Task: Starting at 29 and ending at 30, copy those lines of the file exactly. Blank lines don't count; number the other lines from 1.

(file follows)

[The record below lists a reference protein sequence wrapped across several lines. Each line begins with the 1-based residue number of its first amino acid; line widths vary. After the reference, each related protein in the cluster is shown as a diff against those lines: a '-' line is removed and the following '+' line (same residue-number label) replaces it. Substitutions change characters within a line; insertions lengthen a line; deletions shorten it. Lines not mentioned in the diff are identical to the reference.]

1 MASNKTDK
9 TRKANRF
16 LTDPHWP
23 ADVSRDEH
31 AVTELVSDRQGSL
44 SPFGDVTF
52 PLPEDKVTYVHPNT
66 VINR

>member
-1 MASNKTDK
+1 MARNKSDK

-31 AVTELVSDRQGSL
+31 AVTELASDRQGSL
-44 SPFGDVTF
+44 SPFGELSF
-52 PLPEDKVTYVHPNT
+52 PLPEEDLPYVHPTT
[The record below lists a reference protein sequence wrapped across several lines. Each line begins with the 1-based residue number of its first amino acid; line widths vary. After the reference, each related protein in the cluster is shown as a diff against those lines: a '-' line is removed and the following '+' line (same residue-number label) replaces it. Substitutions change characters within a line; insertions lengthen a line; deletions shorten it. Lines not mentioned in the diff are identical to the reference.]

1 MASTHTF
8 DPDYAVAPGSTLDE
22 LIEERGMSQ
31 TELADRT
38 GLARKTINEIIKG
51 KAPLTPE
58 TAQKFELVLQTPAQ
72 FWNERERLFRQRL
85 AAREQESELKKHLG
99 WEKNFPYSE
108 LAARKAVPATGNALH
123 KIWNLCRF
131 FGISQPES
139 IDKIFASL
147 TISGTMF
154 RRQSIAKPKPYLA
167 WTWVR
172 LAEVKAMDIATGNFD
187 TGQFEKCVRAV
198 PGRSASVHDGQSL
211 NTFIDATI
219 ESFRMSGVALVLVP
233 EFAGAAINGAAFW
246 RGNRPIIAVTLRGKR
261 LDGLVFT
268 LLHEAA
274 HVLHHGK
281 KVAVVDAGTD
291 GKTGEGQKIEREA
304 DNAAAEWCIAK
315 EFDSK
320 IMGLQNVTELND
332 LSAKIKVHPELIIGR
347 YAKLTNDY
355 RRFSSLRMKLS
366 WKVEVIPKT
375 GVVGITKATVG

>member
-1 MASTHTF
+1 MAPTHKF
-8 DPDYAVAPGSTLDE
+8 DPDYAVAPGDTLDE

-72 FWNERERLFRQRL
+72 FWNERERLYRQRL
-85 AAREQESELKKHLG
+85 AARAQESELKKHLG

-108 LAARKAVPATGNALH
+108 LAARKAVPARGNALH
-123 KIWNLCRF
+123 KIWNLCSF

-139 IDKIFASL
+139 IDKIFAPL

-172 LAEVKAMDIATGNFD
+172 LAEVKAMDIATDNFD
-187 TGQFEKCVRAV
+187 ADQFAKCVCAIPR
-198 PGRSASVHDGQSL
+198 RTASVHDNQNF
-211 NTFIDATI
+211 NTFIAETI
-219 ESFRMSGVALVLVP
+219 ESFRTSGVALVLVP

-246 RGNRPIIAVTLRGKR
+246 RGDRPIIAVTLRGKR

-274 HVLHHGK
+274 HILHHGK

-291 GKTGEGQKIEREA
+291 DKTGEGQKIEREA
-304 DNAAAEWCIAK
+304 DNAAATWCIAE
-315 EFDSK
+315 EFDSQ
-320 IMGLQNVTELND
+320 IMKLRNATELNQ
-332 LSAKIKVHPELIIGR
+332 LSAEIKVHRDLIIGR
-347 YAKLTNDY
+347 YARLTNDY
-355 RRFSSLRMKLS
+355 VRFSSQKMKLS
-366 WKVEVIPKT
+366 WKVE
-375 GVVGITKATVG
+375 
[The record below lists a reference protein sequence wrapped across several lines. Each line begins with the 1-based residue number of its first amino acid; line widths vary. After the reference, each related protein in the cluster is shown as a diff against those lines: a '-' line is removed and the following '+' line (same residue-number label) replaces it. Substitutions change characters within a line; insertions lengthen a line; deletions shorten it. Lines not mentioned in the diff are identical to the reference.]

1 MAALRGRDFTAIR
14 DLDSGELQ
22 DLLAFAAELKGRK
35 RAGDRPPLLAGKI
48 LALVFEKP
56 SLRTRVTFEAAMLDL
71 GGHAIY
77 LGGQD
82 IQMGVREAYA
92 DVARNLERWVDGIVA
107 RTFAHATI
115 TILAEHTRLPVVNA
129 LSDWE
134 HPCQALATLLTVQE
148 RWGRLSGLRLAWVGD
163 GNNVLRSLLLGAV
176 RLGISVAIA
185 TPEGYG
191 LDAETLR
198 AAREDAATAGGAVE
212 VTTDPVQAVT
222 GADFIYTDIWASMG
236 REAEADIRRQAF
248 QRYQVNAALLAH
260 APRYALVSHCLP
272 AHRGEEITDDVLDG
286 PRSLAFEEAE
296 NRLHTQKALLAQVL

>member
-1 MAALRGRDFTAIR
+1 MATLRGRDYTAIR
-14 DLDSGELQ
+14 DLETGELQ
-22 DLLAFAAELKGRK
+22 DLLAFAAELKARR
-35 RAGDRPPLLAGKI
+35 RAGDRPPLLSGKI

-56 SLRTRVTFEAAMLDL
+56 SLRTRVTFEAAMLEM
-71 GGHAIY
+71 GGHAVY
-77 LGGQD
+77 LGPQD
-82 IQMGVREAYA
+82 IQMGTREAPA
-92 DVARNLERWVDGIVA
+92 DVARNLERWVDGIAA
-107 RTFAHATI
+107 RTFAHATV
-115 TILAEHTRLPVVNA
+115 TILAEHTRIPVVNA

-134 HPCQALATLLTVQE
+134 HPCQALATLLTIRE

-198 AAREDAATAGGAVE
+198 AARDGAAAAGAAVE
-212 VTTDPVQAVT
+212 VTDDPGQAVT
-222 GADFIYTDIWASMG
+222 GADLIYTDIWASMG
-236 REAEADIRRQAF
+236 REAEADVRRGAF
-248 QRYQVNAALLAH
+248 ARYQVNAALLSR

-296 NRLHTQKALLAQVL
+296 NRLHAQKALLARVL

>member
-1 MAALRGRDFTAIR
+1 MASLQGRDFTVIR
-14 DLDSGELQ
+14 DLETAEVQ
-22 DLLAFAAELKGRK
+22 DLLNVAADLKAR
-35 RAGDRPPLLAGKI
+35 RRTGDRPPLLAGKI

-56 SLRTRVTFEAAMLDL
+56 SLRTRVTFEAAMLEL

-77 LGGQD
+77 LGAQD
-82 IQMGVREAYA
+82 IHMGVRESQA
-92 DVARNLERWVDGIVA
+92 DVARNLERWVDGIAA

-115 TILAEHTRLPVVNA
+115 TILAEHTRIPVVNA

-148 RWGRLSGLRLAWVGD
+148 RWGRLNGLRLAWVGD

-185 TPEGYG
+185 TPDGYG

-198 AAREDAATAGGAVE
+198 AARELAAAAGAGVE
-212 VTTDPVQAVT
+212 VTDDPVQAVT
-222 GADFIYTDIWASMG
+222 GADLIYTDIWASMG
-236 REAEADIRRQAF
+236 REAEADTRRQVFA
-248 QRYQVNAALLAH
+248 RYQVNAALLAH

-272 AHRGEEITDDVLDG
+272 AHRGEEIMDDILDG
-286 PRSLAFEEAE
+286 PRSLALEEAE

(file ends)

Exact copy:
99 WEKNFPYSE
108 LAARKAVPATGNALH